MASUDA Hiroaki (増田裕昭), Ph.D.


  • Ten years of experience as a physicist in experimental high energy particle physics with extensive involvement in R&D of detector hardware with electronics systems, Online/Offline software development, Monte Carlo simulation studies, physics data analysis, publication to peer-reviewed journals, and presentation at conferences/meetings internally and internationally.
  • Twenty-one years of experience, as a Japanese native scientist in the United States, in supporting people-to-people and cultural exchanges between the United States and Japan in the fields of science, technology, and education.
  • Four and a half years of experience in developing computer aided detection algorithm for breast cancer by processing mammogram and testing, and evaluating its performance on a large size of breast cancer database, including statistical analysis and database management.
  • Thirteen years of experience in scientific and technical translation between English and Japanese, including supervising proofreaders/editors of English native speakers.
  • Interdisciplinary expertise and knowledge gained through a twenty-one years of professional career focused on physics, technology, biomedicine, intellectual property, education, and cultural activities.


  • Ph.D. in Experimental High Energy Particle Physics 1988
    Nagoya University, Nagoya, Japan
  • Master of Science degree in Engineering 1985
    Kyoto University, Kyoto, Japan
  • Bachelor of Science degree in Physics 1983
    Kyoto University, Kyoto, Japan
  • Publications:
    Seven peer reviewed journal articles and contributed to more than fifty articles in physics.


Founder and President 2008 to present
Science and Humanity Innovation Center, Napa, CA

  • Evangelizing the importance and potential power of science.
  • Formulating a new concept of personalized medicine, scientific evidence based medicine, and preventive medicine with new comprehensive monitoring system, life simulation, and genetic/physiologic database of people, based on a strict scientific way of thinking.

Associate Professor 2006 to 2008
Tohoku University, Global Strategic Development, Los Altos, CA and Sendai, Japan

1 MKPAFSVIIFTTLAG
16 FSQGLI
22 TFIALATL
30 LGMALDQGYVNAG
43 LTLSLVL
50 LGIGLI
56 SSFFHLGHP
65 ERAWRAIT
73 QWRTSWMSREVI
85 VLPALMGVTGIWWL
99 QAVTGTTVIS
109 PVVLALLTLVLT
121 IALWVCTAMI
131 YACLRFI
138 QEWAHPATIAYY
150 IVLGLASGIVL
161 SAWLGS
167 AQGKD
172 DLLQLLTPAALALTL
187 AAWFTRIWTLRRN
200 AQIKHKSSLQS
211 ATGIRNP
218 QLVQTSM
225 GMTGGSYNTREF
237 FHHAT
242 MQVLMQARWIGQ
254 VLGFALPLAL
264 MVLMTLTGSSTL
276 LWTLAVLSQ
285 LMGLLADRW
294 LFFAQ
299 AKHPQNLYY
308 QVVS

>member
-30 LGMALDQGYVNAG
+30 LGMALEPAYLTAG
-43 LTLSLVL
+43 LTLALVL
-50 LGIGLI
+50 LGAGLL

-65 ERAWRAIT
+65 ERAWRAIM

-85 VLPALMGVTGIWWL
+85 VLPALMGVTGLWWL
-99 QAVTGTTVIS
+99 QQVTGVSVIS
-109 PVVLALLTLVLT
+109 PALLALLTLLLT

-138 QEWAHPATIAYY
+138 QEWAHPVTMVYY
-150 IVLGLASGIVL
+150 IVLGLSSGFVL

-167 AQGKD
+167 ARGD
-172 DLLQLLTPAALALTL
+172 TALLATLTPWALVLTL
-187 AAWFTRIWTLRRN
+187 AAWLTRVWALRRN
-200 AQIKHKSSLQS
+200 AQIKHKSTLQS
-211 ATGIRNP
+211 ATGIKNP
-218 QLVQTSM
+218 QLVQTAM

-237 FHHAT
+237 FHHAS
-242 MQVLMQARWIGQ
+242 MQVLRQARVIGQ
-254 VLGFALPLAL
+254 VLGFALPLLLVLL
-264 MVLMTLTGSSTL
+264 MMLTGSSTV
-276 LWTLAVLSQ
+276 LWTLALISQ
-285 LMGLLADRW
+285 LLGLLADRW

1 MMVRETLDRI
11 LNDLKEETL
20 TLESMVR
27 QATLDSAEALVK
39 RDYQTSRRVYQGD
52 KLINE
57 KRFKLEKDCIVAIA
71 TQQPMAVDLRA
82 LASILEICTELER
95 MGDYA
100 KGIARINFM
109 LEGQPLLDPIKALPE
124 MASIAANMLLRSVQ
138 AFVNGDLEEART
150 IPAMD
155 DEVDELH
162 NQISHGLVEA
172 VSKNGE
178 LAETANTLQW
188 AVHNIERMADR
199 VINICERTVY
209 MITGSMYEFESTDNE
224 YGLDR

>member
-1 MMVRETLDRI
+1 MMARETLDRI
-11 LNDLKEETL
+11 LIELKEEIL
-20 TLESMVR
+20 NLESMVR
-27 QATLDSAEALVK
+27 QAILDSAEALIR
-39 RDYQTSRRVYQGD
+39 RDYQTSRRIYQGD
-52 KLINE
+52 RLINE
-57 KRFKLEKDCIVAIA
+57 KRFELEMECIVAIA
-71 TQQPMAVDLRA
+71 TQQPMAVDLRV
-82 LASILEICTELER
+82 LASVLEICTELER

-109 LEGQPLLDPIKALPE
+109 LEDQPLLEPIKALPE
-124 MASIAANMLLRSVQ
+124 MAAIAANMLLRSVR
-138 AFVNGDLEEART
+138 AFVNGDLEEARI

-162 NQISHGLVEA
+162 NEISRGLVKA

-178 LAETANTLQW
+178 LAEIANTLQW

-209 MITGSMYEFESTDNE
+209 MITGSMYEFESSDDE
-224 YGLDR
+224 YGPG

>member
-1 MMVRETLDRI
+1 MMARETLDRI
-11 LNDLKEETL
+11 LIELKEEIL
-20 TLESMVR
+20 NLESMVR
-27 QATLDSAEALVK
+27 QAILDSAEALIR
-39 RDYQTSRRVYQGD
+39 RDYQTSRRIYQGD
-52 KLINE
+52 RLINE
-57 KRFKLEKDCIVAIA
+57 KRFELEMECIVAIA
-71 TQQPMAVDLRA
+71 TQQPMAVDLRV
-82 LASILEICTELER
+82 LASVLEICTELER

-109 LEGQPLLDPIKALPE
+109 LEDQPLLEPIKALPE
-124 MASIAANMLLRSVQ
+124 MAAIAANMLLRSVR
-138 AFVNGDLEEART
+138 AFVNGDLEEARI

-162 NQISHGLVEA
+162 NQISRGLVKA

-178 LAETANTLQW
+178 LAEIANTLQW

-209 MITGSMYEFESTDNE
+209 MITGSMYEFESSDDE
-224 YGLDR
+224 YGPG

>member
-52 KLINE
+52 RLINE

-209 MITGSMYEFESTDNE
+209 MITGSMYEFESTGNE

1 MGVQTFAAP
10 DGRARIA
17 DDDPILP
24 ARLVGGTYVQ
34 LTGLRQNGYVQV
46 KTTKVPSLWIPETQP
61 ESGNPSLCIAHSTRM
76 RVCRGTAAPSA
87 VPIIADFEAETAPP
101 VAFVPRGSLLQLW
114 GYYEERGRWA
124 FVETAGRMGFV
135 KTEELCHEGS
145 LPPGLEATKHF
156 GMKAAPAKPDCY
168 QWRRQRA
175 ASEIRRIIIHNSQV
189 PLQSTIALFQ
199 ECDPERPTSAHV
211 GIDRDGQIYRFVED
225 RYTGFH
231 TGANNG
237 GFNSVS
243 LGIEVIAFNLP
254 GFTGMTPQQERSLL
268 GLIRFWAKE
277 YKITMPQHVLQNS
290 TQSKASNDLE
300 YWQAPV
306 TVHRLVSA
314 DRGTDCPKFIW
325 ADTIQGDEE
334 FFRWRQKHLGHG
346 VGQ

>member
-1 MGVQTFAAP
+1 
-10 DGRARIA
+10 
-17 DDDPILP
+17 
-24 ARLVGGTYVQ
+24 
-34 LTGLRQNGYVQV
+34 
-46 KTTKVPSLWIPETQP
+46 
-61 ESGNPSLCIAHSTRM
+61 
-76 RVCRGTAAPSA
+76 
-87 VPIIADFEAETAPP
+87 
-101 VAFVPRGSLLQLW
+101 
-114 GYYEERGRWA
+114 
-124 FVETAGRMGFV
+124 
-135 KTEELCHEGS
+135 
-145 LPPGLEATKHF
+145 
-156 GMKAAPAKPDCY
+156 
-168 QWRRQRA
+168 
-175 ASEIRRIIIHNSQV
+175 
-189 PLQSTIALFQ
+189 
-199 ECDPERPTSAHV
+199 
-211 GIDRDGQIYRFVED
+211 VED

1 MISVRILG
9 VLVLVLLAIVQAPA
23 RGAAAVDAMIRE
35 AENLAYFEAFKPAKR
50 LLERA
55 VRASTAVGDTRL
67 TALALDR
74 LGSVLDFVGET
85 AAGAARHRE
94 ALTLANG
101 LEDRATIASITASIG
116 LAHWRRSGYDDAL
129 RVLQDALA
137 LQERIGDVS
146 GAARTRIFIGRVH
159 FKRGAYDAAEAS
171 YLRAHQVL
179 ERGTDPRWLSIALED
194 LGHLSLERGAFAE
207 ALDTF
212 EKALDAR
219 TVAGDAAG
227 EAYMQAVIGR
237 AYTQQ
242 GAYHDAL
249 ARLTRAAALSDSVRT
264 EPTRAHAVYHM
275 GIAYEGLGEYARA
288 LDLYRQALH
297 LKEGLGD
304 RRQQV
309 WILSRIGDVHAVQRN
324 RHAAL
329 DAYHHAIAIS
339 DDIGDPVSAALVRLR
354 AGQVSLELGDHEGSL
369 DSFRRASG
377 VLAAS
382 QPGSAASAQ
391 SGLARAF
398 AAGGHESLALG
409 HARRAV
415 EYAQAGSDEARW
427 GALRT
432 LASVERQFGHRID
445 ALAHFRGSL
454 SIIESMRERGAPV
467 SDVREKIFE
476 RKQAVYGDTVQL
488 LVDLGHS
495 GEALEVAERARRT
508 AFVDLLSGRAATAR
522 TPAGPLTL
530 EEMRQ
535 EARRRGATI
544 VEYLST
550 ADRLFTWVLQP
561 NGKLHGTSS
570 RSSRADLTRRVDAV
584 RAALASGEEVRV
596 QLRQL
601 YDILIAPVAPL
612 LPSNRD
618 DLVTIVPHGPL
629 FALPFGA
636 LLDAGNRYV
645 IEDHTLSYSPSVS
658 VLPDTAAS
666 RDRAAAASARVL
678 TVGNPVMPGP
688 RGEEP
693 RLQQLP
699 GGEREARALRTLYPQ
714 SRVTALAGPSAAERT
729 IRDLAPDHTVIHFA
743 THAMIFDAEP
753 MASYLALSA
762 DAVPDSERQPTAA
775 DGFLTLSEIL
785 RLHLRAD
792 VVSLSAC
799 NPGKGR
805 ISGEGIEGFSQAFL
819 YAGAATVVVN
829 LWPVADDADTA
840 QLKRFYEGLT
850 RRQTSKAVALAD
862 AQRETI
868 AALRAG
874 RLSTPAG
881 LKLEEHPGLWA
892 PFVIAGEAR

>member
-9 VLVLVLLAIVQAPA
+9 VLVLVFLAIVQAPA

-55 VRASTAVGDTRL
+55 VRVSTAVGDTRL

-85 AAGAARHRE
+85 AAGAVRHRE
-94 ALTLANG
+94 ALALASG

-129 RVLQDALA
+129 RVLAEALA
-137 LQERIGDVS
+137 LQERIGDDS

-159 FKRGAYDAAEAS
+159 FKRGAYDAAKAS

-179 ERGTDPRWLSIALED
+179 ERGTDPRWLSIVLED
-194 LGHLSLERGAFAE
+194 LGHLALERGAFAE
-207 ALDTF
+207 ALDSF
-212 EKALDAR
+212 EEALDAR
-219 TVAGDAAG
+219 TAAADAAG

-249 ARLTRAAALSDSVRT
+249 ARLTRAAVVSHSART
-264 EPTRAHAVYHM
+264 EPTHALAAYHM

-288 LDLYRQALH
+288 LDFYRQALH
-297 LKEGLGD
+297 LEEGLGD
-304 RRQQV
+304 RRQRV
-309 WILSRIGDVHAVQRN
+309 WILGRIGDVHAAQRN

• Instructed undergraduate and graduate students who visited Silicon Valley from Tohoku University as an on-site representative of the university.
  • Successfully organized the opening ceremony of Tohoku University US Office and the 1st Tohoku University International Innovation Forum. Invited and secured internationally prominent experts and professionals in diverse fields – including a Nobel laureate – as guest speakers.
  • Integrated interdisciplinary efforts of the university’s basic research in the areas of physics, material science, biomedical science, and engineering with those of other institutions and organizations in the U.S. and Europe.
  • Developed and presented a series of seminars: “Intellectual property and patents in the United States” to the university’s officers.

Co-Founder and Chief Technology Officer 2004 to present
Menlo Biomedix, Inc., Menlo Park, CA

  • Organized publication of reports based upon personal attendance at conferences, exhibitions, forums, and seminars, as well as visits to government offices, hospitals, and universities.
  • Responsible for publishing the company’s online newsletter to provide the latest information about biosciences and human health.

Executive Director 2004 to 2008
Center for the Advancement of Health and Biosciences (NPO), Menlo Park, CA

  • Organized scientific seminars for the health and biosciences community, including international students, scientists, engineers, medical doctors, business developers, and venture capitalists.
  • Provided consultation to scientists, engineers, and medical doctors.
  • Provided scientific and technical evaluation on new technologies, including magnetic freezing technology and medical imaging, such as MRI and CT for engineers and technologists.
  • Provided a professional service to manage intellectual property and patents for research institutions.
  • Responsible for publishing monthly newsletter in English and Japanese to provide the latest information about biosciences and human health.